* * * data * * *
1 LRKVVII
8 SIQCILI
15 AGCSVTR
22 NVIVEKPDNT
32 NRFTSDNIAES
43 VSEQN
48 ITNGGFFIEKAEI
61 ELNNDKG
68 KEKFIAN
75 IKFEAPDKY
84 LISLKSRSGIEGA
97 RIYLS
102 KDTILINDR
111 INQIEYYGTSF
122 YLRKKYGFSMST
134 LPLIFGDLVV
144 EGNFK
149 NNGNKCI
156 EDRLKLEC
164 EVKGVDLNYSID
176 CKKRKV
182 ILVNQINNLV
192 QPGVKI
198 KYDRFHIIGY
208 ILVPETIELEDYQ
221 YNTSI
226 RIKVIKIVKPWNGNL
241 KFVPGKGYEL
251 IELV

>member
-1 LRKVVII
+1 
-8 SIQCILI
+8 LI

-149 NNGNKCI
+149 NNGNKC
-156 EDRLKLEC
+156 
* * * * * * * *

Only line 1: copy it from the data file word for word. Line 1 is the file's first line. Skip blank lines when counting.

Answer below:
1 LRKVVII